What People are Reading
- What a very sad and shocking
2 years 29 weeks ago
- Smart Meters
2 years 32 weeks ago
- 100 year old house burns
2 years 32 weeks ago
- Column 2-10 re Treason
2 years 41 weeks ago
- Radical Difference
2 years 42 weeks ago
- This activity is such a
2 years 50 weeks ago
- Okay Great we got a sign!
2 years 50 weeks ago
- Hate Crime a Sad Moment Indeed
2 years 52 weeks ago
More in Featured
Buckfield losing iconic grocery/After 74 years, Tilton's Market is closing its doors
BUCKFIELD — In less than a month, Tilton's Market, an anchor of Buckfield's downtown since 1939, will close its doors for good.
Two weeks ago, customers at the store's check out and meat counter were greeted with a single printed page bearing the devastating news – “We will be closed as of April 1, 2013. Thank you for your patronage and sorry for any inconvenience.”
For this small community, the loss of the grocery and deli, currently in its third generation of Tilton ownership, cuts deeper than the butcher's cleaver behind the store's famous meat counter.
“I really feel sad,” said Darlene Kendall, who was stopping by Tilton's shortly after the store opened up on a recent Monday morning.
Kendall, a Sumner native, said she's been coming to the store for 20 years.
“I'm here every morning and afternoon," she said. "You can't beat these two guys – I love 'em.”
Inside the store, owner Steven Tilton and his brother Everett were getting ready for another day – Everett behind the check-out and Steven working on accounts in the same microscopic office his grandfather, Gilbert Tilton, worked in when he owned the store.
Steven took over the store from his father Virgil in 2009.
Although business struggled as the economic downturn took its toll, Tilton's managed to keep afloat, Steven said.
Then, in 2011, Associated Grocers of Maine, the supplier cooperative that supplied Tilton's and other independent grocers went under, leaving the store treading water.
Steven said they were able to find new suppliers in New Hampshire, but the extra shipping fees were too much to bear. Eventually, the writing was on the wall.
“It just kept steamrolling – just stuff we couldn't keep up with,” Steven said.
Although the store has been in their family for more than 70 years, both Everett and Steven said they never had firm plans to run the business.
When he was in high school, Everett says he answered his year book question 'what are your plans for the future?' with “Not run Tilton's.”
Although he worked behind the meat counter during high school, Steven said he didn't intend to take over the business. When he took over four years ago, it was “basically to keep it in the family,” he said.
Despite the challenges, Steven said he's proud with how the business has faced the situation that confronted it. His meat prices, which attract regular customers from as far away as Brunswick and Rumford, are still lower than any other store around.
Steven is still searching for a buyer willing to take on the store, but if no offers come through, the doors will close for good April 1.
The Tilton brothers are just as torn about shuttering a Buckfield icon as their customers are – growing up in and around the store makes the decision to close that much more difficult.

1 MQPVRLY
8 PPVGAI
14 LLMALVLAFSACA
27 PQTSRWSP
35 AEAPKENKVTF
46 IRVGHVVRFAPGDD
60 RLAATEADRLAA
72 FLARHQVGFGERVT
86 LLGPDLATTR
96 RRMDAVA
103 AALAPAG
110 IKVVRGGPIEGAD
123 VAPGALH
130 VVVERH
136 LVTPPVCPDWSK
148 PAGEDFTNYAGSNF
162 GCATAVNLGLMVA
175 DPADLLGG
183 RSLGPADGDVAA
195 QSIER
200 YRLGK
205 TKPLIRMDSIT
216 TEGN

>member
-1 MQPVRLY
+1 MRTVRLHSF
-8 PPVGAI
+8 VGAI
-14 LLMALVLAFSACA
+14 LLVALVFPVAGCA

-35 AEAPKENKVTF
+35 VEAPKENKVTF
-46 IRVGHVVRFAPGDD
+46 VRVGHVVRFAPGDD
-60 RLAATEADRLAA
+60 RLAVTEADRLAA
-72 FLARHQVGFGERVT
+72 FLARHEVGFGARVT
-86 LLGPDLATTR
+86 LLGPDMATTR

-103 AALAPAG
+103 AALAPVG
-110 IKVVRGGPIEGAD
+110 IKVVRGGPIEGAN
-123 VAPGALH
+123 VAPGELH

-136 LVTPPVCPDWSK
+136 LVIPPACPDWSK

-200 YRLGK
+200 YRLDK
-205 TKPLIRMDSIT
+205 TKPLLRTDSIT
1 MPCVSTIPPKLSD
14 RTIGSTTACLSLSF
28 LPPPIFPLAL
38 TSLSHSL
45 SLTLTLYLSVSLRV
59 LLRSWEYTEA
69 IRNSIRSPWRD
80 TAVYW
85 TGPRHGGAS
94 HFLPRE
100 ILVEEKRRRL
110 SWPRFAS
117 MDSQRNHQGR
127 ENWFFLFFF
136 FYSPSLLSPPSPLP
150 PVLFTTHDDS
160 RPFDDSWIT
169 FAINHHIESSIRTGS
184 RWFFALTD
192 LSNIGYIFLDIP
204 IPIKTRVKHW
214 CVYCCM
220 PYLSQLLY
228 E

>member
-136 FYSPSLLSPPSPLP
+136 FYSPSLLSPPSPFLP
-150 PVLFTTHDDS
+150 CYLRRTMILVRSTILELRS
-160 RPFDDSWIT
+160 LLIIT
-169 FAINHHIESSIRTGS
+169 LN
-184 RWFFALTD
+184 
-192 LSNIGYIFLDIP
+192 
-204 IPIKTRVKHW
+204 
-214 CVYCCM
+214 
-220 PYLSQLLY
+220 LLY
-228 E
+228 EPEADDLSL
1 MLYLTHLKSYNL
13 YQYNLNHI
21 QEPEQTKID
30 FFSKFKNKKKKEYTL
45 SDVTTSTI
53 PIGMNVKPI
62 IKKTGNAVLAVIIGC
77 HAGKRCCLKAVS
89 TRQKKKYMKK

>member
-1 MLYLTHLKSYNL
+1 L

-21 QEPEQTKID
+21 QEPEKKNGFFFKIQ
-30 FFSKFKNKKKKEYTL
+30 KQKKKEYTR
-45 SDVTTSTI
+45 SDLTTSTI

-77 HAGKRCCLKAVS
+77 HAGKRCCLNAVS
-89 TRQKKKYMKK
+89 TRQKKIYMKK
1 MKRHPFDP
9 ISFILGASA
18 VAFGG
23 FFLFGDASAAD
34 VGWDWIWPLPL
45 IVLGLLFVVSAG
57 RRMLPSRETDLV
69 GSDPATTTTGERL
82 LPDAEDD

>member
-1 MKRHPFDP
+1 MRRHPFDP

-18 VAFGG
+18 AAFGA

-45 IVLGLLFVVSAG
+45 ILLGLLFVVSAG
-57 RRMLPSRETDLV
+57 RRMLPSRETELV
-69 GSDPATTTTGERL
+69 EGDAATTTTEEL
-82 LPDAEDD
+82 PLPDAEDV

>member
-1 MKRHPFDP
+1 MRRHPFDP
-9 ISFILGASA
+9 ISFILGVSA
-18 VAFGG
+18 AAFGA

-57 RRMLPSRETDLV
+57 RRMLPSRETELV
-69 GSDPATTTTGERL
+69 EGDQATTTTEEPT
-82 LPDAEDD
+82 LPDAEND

“It's no less hard on us than it is for them to say goodbye,” Everett said.
It's also going to be hard to replace the store's meat prices, for owner and customers alike.
"When I'm behind the meat counter people are asking, 'Where are we going to get our meat from now on?'" Steven said.
“Well, I don't know where I'm going to buy my meat now.”
Since word about the closing got out last month, Tilton's Facebook page has been overwhelmed with messages from patrons, expressing dismay and sadness at the news.
More than anything else, people mention how much they'll miss Tilton's, not only for its meat and groceries, but for what it represented to Buckfield – many say the town won't be the same place without it.
Stepping into the store last Monday morning, Kendall agreed the closing would be a blow.
“There's no stores around here; this is it,” she said.
“This was the meeting place.”
Tilton's, located at 11 Turner Street in downtown Buckfield, will keep normal hours until April 1. According to its Facebook page, it will offer a full-service meat department until March 31.
FOUNDER — Gilbert Tilton works at his desk in the rebuilt Tilton's Market. Today, his grandson, Steven Tilton, runs the store from the same work cubby.
GOOD FUN — Rossie Tilton poses in front of the current Tilton's Market location. Gilbert Tilton, who opened the grocery in 1939, rebuilt his store on Turner Street after his original location was destroyed in a fire in 1968.
GUTTED — The old Tilton's Market location was gutted in a January, 1968 fire. Within a year, owner Gilbert Tilton had rebuilt at the market's current location.
LEARNING THE BUSINESS — Steven and Ange Tilton, children of Virgil Tilton, pose in butchers aprons in front of the market. Steven is the current owner of the Buckfield mainstay, which has been in his family for 74 years.
FAMILY BUSINESS — Virgil Tilton, future owner of Tilton's Market and his mother Helen posing with the Buckfield grocer's delivery truck.
BUSTLING — The old location of Tilton's Market, in downtown Buckfield. The store, opened by Gilbert Tilton in 1939, burned down in 1968.
THIRD GENERATION — Steven Tilton, third-generation owner of Tilton's Market in Buckfield, stands beneath a photo of his grandfather, Gilbert Tilton, in the family-owned grocery store.
LAST DAYS — Everett Tilton, younger brother of owner Steven Tilton, mans the front counter at Tilton's Market in Buckfield. Tilton's, opened in 1939 by the brother's grandfather Gilbert, will close its doors for good April 1.